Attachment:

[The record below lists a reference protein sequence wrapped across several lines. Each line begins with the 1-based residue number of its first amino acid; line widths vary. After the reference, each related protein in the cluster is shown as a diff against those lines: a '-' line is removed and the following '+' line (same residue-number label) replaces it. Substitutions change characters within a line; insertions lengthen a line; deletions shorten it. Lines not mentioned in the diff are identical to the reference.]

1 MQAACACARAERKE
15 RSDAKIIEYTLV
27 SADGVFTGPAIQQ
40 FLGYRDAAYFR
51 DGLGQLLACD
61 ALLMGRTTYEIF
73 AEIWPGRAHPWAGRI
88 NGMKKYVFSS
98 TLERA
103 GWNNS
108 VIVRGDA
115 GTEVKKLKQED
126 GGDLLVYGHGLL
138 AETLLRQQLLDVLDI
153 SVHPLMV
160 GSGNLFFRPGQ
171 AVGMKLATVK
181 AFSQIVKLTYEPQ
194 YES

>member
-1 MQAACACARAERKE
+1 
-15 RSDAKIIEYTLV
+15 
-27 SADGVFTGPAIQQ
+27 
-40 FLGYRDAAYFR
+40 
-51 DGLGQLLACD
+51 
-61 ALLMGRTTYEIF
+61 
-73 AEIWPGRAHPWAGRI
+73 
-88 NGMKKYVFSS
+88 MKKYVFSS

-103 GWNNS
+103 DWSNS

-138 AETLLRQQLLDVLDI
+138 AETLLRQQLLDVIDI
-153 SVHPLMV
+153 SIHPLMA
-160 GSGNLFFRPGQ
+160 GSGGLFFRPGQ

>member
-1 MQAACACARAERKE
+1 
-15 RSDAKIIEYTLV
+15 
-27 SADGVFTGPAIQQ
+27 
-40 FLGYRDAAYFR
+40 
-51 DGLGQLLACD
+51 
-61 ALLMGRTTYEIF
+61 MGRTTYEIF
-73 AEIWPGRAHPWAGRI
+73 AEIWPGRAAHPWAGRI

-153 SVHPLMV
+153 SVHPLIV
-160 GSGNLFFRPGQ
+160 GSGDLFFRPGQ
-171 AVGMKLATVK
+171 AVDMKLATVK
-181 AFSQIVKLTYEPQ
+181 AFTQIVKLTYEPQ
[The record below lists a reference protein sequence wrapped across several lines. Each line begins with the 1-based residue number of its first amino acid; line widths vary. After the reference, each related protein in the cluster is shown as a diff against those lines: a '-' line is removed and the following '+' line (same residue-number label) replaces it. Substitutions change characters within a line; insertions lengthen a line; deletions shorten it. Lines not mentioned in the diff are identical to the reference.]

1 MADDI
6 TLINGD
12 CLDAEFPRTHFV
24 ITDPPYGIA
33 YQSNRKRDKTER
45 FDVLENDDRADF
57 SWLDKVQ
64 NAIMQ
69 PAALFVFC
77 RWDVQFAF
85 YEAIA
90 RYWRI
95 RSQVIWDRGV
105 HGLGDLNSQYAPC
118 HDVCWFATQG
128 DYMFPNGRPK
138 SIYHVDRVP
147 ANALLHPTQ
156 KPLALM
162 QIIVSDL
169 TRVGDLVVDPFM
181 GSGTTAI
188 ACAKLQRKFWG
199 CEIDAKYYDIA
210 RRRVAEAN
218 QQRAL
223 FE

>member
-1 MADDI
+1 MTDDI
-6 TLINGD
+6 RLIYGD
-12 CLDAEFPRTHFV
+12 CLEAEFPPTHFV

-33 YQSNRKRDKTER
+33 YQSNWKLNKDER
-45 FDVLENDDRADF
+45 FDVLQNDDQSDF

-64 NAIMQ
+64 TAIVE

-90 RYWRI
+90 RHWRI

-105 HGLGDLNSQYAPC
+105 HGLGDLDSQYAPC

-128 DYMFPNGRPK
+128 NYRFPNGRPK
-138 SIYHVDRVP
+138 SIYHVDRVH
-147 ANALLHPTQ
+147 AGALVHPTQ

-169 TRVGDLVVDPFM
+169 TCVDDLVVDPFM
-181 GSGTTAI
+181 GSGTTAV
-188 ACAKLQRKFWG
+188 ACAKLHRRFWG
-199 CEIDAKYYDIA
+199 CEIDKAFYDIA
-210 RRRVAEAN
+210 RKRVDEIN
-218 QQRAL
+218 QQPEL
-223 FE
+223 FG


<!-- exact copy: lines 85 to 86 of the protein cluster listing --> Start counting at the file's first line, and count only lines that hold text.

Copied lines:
128 DYMFPNGRPK
138 SIYHVDRVP